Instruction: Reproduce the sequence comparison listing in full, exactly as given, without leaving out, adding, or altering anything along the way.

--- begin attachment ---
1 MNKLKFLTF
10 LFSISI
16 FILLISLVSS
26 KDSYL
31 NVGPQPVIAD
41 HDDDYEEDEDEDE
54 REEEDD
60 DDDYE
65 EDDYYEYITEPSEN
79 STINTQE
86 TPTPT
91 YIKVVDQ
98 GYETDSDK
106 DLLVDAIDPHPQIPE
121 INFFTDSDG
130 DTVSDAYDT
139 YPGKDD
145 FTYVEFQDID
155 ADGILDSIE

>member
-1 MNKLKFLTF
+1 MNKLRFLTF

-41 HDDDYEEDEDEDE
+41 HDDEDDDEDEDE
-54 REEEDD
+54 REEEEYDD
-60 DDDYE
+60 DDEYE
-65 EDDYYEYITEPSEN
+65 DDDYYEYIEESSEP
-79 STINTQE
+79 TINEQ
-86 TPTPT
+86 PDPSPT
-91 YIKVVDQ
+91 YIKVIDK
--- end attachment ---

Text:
1 MNKLKFLTF
10 LFSISI
16 FILLISLVSS
26 KDSYL
31 NVGPQPVIAD
41 HDDDYEEDEDEDE
54 REEEDD
60 DDDYE
65 EDDYYEYITEPSEN
79 STINTQE
86 TPTPT
91 YIKVVDQ
98 GYETDSDK
106 DLLVDAIDPHPQIPE
121 INFFTDSDG
130 DTVSDAYDT
139 YPGKDD
145 FTYVEFQDID
155 ADGILDSIE

>member
-1 MNKLKFLTF
+1 MNKLRFLTF

-41 HDDDYEEDEDEDE
+41 HDDEDDDEDEDE
-54 REEEDD
+54 REEEEYDD
-60 DDDYE
+60 DDEYE
-65 EDDYYEYITEPSEN
+65 DDDYYEYIEESSEP
-79 STINTQE
+79 TINEQ
-86 TPTPT
+86 PDPSPT
-91 YIKVVDQ
+91 YIKVIDK